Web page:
And from 2017 there was investment through PB in post – Peace Process projects in Northern Ireland. But there is no core funding for PB and there has been less activity in England plus the impact of Covid of course.

But in Scotland things were quite different.

The SNP government wanted to show that Scotland cares about its people and in 2015 their Community Empowerment Act provided the framework for PB to happen. A dedicated Policy Officer was appointed with political backing and funding was put in. They use the online Consul Democracy Platform developed in Madrid to organise activities.

Participatory Budgeting meeting in Porto Alegre. Credit: Shared Future CIC.

They’ve established a Green PB as a way to involve people in the transition away from fossil fuels and to involve young people in politics, and some councils have allocated over £500,000 in funding. There was a national narrative about how Scotland could be different from England – which is run centrally from Westminster – and it’s fair to say that the Labour Party has been rather cautious through fear of losing the next election, while the Green Party is the only party that is pro-PB but it has very little influence.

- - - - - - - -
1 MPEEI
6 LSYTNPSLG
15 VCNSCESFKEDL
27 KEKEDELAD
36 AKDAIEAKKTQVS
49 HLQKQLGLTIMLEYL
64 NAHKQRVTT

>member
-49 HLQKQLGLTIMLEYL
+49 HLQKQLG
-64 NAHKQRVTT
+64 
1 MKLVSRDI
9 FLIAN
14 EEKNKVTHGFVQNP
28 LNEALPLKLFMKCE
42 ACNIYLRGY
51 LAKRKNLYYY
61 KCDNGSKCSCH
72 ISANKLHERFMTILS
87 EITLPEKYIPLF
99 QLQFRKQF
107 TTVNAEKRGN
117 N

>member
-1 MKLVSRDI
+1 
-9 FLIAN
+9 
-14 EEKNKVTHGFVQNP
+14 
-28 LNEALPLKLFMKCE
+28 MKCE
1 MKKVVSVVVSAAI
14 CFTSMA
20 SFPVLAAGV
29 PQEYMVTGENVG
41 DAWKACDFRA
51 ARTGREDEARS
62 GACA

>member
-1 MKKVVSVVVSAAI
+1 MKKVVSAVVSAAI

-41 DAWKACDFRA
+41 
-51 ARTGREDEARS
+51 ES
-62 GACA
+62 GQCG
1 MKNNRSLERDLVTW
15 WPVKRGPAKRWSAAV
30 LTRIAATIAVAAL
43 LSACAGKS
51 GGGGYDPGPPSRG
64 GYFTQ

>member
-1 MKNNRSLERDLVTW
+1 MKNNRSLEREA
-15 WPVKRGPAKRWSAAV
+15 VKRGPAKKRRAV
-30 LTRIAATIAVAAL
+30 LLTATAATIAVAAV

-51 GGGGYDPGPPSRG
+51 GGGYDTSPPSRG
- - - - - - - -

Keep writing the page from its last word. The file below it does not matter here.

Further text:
Where is the resistance coming from in England? – is it from within local government?

Council officers are under huge pressure from budget cuts and job losses. Some senior staff have always felt a responsibility to the electorate but in terms of doing things ‘to’ them instead of ‘with’ them. It’s more a case of risk aversion than resistance. They are acutely aware of bad publicity if things go wrong, so why would you rock the boat when its already holed below the waterline?

The Christie Commission wrote an influential report in Scotland on Producer Dominance’ meaning that the public sector finds it very difficult to think outside the box of its own solutions. The Scottish Government took the report seriously and developed it practically, and have continued to monitor it. Only England has lacked the political will. In comparison, Podemos in Spain and local governments in Italy and Portugal took much more naturally to the Brazilian model.

*Next week: What needs to happen in England.

(Photos: Pixabay)